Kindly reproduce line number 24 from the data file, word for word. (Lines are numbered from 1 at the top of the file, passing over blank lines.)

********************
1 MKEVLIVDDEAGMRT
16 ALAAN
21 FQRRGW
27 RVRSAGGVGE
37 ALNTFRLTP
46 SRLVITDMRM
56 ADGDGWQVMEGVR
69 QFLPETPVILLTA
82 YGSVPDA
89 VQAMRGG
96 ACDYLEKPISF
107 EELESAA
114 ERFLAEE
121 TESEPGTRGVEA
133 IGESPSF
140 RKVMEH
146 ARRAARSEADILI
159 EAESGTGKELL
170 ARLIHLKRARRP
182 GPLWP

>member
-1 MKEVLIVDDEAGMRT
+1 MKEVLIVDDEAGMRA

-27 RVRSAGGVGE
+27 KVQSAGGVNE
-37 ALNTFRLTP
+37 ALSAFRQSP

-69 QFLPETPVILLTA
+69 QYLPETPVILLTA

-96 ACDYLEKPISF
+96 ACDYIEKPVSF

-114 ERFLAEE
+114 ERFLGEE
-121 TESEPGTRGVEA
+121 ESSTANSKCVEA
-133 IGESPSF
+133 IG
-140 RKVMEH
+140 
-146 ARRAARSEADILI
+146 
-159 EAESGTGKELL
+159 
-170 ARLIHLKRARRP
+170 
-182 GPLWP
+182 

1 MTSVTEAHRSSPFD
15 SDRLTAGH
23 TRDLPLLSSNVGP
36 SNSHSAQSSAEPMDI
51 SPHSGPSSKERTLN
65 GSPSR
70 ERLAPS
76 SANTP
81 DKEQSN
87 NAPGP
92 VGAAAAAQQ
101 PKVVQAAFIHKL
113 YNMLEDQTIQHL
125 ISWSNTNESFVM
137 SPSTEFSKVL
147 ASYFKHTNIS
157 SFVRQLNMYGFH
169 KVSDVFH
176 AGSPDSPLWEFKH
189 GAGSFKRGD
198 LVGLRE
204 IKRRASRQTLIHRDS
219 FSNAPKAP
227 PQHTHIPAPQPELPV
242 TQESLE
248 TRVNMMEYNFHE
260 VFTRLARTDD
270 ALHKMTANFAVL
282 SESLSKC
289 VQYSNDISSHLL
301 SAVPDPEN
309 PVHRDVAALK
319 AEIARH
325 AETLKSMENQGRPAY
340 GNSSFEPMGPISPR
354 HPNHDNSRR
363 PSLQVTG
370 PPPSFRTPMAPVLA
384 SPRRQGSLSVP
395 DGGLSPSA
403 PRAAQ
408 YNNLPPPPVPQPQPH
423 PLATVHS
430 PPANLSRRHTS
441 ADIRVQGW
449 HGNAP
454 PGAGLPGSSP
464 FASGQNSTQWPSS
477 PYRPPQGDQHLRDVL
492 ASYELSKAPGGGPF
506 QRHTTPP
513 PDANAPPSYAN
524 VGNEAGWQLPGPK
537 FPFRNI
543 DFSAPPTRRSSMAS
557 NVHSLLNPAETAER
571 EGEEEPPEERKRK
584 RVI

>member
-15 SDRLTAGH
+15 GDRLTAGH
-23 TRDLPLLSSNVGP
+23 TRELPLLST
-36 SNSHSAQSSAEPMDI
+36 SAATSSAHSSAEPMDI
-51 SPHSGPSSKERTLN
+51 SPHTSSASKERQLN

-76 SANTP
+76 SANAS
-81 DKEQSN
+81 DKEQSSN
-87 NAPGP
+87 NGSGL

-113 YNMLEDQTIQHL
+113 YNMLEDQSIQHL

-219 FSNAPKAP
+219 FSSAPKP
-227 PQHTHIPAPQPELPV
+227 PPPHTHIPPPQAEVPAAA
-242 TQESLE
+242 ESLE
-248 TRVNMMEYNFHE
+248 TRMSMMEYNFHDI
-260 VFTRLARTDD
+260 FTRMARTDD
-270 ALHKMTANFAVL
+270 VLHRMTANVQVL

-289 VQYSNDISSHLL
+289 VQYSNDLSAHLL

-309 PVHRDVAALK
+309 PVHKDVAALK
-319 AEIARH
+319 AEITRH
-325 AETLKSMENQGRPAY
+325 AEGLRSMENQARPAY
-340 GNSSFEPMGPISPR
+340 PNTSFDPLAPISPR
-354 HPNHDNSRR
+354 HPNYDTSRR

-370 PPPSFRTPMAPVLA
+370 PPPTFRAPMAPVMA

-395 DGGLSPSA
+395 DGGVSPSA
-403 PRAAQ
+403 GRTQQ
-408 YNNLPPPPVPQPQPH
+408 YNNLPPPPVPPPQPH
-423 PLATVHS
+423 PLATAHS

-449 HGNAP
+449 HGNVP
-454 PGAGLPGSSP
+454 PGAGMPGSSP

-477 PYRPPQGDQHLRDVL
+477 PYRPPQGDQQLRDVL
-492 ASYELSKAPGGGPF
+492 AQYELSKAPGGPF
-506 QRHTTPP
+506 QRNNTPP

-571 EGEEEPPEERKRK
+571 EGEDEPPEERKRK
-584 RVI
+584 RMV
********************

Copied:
-27 RVRSAGGVGE